Coordination of Genetic Care: More Important and Complicated Than it Seems

Families with hereditary risk for developing malignancy benefit from organized, coordinated care by a genetics professional. This report presents a case illustrating the potential errors that can occur when genetic care is fragmented and not coordinated, including ordering too much or not enough genetic testing, failing to communicate with the family who is at potential genetic risk, failing to communicate what the results of testing mean, and failing to recommend appropriate care, which may lead to psychosocial distress and late-detected cancers. This case highlights the complexities of genetic care and why management by a genetics professional results in more fiscally responsible care, appropriate genetic testing, and comprehensive care for all family members at risk.

Abstract

Families with hereditary risk for developing malignancy benefit from organized, coordinated care by a genetics professional. This report presents a case illustrating the potential errors that can occur when genetic care is fragmented and not coordinated, including ordering too much or not enough genetic testing, failing to communicate with the family who is at potential genetic risk, failing to communicate what the results of testing mean, and failing to recommend appropriate care, which may lead to psychosocial distress and late-detected cancers. This case highlights the complexities of genetic care and why management by a genetics professional results in more fiscally responsible care, appropriate genetic testing, and comprehensive care for all family members at risk.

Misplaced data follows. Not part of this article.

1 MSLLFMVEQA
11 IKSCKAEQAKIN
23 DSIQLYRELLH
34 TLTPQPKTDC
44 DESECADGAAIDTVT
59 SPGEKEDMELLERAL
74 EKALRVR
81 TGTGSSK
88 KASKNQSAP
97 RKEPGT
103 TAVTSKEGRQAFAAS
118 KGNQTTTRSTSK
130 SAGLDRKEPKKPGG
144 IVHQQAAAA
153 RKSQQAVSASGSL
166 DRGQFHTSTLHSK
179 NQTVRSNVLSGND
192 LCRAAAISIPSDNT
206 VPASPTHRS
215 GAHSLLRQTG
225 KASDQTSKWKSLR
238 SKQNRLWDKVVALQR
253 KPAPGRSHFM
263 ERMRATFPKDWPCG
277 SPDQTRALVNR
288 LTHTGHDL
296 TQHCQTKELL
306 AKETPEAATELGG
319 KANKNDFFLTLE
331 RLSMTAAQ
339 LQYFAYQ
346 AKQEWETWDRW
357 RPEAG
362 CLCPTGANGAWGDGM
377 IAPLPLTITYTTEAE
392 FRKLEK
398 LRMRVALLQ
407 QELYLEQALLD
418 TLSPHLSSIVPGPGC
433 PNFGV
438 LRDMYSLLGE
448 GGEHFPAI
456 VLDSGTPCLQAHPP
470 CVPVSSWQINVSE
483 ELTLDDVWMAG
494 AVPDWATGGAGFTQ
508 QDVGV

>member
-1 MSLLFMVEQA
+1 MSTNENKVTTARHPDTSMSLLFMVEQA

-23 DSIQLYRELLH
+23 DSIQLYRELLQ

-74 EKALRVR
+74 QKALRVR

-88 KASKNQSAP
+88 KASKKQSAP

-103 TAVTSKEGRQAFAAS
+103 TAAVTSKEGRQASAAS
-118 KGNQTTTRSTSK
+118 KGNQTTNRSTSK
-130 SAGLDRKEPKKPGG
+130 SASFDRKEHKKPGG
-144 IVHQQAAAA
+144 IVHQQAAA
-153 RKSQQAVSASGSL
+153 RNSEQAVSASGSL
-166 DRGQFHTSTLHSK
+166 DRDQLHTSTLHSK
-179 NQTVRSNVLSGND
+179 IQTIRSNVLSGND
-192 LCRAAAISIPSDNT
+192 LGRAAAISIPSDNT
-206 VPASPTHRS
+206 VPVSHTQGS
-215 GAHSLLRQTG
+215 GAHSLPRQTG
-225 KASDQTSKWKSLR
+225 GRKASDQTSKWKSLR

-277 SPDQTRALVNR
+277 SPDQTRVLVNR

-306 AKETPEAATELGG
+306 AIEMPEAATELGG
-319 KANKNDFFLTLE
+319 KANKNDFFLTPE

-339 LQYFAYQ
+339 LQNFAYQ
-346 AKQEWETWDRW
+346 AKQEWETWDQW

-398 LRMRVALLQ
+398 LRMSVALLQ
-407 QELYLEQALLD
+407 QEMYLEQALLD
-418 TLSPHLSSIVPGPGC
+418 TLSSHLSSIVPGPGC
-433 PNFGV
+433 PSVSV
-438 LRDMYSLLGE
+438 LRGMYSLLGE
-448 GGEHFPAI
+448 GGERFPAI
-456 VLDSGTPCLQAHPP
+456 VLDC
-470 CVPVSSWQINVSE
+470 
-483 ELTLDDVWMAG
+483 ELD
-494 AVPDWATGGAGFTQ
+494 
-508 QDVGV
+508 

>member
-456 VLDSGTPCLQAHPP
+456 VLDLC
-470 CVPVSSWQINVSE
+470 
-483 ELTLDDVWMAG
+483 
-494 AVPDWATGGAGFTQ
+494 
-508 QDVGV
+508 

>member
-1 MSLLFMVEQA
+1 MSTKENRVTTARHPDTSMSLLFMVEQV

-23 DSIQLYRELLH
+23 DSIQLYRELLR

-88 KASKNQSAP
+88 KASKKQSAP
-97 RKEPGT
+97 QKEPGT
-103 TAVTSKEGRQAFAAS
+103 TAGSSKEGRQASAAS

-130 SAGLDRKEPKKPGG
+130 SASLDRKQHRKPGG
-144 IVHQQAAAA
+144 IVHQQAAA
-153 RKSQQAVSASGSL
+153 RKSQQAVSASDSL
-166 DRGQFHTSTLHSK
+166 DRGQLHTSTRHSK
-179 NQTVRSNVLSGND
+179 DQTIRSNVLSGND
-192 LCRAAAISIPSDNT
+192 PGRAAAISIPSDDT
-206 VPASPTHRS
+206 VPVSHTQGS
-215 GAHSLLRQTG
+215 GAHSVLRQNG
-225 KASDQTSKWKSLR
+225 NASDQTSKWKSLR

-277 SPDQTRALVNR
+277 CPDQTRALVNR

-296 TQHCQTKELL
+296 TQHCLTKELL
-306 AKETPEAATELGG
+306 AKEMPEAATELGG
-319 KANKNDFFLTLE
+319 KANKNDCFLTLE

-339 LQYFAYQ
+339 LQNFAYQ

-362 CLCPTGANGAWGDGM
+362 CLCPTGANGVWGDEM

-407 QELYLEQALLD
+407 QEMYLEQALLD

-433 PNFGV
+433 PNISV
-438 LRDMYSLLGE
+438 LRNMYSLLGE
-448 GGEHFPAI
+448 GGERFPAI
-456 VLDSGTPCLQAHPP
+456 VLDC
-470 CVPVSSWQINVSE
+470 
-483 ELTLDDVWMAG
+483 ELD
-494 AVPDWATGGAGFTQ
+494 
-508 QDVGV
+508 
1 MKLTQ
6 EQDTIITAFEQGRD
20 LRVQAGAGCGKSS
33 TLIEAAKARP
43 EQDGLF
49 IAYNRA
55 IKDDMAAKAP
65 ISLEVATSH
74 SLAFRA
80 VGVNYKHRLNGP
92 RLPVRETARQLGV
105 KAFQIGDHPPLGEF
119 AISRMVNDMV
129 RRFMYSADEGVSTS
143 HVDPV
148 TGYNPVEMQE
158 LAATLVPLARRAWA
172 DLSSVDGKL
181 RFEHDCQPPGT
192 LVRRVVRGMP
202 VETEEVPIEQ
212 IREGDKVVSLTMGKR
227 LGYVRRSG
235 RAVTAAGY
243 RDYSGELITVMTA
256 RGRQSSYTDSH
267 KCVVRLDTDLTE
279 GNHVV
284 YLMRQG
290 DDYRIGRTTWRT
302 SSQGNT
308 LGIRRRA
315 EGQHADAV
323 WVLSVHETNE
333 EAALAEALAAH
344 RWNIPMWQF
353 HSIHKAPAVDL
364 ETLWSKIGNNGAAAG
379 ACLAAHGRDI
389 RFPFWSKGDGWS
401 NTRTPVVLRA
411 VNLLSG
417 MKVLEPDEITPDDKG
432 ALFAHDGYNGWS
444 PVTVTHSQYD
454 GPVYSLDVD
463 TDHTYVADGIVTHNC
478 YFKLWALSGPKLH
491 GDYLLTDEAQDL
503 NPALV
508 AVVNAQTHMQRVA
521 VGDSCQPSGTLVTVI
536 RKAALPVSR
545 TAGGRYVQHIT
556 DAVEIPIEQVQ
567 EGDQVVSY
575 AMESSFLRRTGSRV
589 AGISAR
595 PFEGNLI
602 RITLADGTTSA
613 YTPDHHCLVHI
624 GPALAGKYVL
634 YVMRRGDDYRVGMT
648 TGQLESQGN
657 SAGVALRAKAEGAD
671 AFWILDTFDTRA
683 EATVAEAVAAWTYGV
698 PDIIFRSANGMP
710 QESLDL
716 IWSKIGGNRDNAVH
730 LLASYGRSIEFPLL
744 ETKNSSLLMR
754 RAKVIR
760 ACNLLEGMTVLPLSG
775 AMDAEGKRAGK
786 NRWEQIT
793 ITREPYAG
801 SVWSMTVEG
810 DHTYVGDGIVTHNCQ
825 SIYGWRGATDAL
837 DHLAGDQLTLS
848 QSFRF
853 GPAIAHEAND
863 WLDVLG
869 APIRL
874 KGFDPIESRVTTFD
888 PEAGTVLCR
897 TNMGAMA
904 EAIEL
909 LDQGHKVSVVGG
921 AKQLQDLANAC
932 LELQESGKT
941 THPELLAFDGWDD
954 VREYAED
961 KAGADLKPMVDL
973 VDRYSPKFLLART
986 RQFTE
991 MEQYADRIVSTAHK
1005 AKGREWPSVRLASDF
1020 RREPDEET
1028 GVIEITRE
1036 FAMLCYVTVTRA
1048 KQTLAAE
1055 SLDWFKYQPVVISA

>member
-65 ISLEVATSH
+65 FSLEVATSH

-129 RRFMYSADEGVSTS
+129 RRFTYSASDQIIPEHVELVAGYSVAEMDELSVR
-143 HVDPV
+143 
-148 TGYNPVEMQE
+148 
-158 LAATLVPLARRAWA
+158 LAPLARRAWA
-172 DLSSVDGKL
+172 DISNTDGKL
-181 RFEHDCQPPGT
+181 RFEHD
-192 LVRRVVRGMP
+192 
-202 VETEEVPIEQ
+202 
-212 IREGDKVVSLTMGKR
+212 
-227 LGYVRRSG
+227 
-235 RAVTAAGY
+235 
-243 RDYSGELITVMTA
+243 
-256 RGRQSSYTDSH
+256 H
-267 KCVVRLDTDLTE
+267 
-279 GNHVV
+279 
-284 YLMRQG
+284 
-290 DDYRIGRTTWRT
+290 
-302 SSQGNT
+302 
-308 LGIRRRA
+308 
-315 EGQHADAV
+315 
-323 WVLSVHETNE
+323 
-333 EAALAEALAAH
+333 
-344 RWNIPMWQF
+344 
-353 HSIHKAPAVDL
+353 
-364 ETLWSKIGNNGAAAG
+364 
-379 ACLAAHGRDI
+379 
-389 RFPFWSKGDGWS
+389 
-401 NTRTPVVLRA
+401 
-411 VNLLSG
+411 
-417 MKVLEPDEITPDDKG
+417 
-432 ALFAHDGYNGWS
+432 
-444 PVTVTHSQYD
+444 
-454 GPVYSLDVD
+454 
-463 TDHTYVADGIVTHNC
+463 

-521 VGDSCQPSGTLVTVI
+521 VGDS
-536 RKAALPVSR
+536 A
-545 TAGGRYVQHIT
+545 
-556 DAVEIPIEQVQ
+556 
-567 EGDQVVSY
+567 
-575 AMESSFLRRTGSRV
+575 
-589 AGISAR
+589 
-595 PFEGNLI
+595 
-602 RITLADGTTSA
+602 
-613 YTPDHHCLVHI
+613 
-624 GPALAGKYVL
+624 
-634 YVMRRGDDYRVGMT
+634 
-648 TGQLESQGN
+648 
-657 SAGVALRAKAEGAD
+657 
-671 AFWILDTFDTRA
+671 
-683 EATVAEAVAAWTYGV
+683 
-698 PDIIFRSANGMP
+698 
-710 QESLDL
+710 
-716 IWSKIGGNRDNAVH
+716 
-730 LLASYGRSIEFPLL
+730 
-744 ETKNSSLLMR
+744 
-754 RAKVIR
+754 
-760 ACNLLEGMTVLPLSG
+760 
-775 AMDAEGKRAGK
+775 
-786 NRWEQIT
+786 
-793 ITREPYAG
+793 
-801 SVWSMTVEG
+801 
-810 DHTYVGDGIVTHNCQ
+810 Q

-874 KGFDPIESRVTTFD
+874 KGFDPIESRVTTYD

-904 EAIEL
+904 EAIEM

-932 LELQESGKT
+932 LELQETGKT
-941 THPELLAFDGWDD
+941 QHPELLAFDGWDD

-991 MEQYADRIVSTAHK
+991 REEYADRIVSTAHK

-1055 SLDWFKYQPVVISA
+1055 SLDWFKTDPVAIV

Providing comprehensive coordinated care for families with hereditary susceptibility to developing malignancy can ultimately reduce the morbidity and mortality associated with malignancy in a cost-effective manner. The ramifications and importance of this aspect of genetic care are often underestimated.1 This report presents a case that demonstrates the financial, psychosocial, and public health implications of coordinated care and professional genetic evaluation in families with hereditary risk for developing cancer.

Case Report

A 71-year-old man was diagnosed with breast cancer in 2018 and referred by his medical oncologist for genetic evaluation. At age 69 years, he had been diagnosed with prostate cancer (Gleason score 7) and treated with radiotherapy (RT). While undergoing treatment, he had mentioned to his physician that he found a small lump in his breast and had been told it was an ingrown hair.

At his genetics consultation in 2018, a pedigree was constructed and reviewed with the family (Figure 1). Among the proband’s (III-6) 3 daughters, one (IV-7) had been diagnosed with early-onset breast cancer at age 39 years and had undergone genetic testing in 2010, which revealed a known pathogenic mutation: BRCA2 c.7558C>T (p.Arg2520*).